Posted in | Materials Research

Study on How Mimetic Martin Water Could Exist on the Martian Surface

New insight into the limits of life on the red planet has been provided by Researchers exploring the possibility of liquid water existing on Mars.


A team headed by Dr Lorna Dougan from the University of Leeds has analyzed the structure of water present in a magnesium perchlorate solution - what is known as "mimetic Martian water" – in order to improve their understanding of how the liquid could exist on the Martian surface.

Calcium and powerful oxidants, including magnesium perchlorate, were found in Martian soil samples gathered by the Phoenix Lander in 2009. This indeed fuelled speculation that perchlorate brine flows could be the cause of channeling and weathering observed on the surface of the planet.

The discovery of significant amounts of different perchlorate salts in Martian soil gives new insight into the Martian 'riverbeds.' The surface temperatures on Mars may reach a high of about 20°C at the equator and as low as -153° Celsius at the pole. With an average surface temperature of -55° Celsius, water itself cannot exist as a liquid on Mars, but concentrated solutions of perchlorate could survive these low temperatures.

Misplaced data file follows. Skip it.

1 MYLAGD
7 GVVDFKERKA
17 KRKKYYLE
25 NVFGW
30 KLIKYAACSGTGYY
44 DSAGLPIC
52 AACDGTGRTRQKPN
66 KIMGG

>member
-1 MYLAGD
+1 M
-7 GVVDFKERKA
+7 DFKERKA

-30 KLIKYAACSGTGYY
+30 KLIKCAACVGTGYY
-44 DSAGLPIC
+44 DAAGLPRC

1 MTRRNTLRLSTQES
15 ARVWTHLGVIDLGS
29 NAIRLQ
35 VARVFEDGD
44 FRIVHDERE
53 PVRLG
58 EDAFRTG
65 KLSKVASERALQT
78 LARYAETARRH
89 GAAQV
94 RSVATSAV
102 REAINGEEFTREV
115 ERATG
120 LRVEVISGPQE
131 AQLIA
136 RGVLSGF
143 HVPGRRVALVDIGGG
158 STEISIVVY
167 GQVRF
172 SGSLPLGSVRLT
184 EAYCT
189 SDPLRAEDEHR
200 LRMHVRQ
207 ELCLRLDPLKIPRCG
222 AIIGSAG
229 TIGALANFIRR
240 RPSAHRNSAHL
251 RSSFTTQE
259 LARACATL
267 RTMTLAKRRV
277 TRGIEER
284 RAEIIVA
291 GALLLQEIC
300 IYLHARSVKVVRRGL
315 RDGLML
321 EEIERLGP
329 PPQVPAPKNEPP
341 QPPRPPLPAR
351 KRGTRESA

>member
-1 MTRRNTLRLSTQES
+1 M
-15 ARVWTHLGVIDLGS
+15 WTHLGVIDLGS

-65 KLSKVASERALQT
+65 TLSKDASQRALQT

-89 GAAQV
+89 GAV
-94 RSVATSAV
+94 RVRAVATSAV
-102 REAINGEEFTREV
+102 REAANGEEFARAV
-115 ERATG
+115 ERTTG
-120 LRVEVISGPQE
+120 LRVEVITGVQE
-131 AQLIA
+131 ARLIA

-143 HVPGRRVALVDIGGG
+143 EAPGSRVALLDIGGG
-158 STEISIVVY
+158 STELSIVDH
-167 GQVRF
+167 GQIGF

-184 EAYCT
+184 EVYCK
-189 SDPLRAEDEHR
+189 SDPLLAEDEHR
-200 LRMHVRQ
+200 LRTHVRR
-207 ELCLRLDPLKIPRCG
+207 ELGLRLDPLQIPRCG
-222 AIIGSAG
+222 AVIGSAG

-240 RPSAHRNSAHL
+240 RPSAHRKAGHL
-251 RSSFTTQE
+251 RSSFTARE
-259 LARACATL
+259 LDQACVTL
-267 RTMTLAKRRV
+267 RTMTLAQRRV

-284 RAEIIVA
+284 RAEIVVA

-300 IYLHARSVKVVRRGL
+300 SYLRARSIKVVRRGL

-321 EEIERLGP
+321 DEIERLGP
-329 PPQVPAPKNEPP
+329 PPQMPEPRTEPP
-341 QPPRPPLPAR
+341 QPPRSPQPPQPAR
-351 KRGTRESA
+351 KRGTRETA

Dr Dougan, The School of Physics and Astronomy and The Astbury Center

The team succeeded in refining and analyzing the structure of mimetic Martian water through experiments performed at the ISIS Facility and computer modeling.

The outcome of their analysis, published in the Oct 13th issue of Nature Communications, demonstrates that the magnesium perchlorate solutions have an intense impact on water structure. The effect of the perchlorate corresponds to pressurizing pure water to 2 billion pascals or more. The team also observed that the ions in the water become partly segregated and it is likely that it is this segregation that stops the liquid from freezing.

We found these observations quite intriguing. It gives a different perspective of how salts dissolve in water. The magnesium perchlorate is clearly a major contributing factor on the freezing point of this solution and paves the way for understanding how a fluid might exist under the sub-freezing conditions of Mars.It raises interesting questions about the possibility of life on Mars. If the structure of Martian water is highly pressurized, perhaps we might expect to find organisms adapted to high pressure life similar to piezophiles on Earth, such as deep sea bacteria and other organisms that thrive at high pressure.

Dr Dougan, The School of Physics and Astronomy and The Astbury Center

"This highlights the importance of studying life in extreme environments in both terrestrial and non-terrestrial environments so that we can fully understand the natural limits of life.” Dr Dougan added.

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